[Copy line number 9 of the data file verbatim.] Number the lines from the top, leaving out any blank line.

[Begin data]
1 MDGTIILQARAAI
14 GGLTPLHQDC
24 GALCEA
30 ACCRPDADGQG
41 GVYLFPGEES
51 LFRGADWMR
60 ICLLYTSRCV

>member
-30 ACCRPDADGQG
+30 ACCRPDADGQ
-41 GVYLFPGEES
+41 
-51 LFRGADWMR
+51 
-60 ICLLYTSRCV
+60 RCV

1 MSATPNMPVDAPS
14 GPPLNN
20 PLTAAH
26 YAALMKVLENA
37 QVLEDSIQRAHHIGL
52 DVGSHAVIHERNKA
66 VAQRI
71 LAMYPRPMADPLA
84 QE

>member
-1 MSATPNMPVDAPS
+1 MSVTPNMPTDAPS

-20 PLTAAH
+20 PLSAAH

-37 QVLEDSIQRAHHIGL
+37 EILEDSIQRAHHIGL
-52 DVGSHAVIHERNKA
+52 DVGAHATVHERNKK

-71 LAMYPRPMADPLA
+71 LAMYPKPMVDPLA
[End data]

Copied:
-30 ACCRPDADGQG